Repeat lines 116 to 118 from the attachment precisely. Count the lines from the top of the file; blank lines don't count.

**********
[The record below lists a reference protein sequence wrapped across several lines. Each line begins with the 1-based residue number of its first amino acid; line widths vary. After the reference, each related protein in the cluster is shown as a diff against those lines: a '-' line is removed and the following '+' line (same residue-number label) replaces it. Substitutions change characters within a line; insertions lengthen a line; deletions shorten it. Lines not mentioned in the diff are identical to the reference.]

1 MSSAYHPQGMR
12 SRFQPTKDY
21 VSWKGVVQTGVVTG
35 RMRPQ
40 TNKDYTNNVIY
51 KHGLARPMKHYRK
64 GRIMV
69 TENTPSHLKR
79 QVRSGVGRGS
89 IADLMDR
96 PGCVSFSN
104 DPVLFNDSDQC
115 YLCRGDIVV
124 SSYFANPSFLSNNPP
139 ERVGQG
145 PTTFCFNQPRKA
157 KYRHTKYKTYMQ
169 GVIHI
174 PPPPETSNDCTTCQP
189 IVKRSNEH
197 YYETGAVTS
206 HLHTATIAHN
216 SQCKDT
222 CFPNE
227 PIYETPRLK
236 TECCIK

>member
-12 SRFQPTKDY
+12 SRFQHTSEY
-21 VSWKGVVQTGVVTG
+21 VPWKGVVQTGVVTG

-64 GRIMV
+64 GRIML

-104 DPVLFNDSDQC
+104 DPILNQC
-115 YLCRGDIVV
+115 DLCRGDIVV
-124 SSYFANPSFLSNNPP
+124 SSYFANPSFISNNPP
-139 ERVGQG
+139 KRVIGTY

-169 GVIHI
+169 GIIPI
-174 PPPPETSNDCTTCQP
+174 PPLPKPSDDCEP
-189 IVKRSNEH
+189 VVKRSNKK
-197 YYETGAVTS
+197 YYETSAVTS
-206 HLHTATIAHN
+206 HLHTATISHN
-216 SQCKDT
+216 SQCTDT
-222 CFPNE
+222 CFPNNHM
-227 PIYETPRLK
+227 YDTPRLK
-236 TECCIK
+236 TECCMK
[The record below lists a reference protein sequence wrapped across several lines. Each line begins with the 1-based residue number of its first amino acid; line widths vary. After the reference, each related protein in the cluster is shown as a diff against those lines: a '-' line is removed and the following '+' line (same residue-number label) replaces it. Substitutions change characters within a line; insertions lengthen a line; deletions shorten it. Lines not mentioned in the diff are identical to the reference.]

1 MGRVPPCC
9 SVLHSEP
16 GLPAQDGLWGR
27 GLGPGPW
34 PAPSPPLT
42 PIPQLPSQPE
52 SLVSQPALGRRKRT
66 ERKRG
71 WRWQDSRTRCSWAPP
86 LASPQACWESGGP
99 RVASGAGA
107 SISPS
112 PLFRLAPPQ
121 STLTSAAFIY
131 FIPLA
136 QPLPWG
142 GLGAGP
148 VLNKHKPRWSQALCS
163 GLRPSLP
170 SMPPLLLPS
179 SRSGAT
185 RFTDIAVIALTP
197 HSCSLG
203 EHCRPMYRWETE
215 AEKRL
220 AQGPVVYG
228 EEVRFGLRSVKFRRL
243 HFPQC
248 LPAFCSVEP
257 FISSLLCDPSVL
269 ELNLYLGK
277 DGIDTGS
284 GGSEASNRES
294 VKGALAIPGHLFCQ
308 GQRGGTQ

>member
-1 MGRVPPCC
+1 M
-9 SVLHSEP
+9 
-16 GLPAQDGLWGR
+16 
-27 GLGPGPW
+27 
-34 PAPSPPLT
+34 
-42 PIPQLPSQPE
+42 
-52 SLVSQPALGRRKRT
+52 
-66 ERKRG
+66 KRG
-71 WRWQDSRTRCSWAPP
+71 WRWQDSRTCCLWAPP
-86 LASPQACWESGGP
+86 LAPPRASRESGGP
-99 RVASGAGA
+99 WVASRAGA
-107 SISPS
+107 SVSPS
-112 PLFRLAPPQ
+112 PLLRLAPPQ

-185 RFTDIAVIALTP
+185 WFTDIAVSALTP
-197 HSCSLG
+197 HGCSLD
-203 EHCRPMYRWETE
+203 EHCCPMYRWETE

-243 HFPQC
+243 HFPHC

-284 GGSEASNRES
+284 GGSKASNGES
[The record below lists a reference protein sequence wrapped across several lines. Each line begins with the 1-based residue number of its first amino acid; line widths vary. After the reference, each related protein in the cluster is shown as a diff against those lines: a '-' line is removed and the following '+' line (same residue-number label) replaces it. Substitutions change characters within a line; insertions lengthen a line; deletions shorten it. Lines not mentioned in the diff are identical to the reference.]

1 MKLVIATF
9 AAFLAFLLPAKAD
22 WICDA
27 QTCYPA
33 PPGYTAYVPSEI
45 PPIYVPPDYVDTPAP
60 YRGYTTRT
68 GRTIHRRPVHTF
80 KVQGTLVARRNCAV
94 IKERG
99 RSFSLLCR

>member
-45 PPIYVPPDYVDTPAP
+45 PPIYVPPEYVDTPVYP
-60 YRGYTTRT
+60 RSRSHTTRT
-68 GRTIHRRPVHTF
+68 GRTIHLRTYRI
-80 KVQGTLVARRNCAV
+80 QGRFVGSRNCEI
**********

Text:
-86 LASPQACWESGGP
+86 LAPPRASRESGGP
-99 RVASGAGA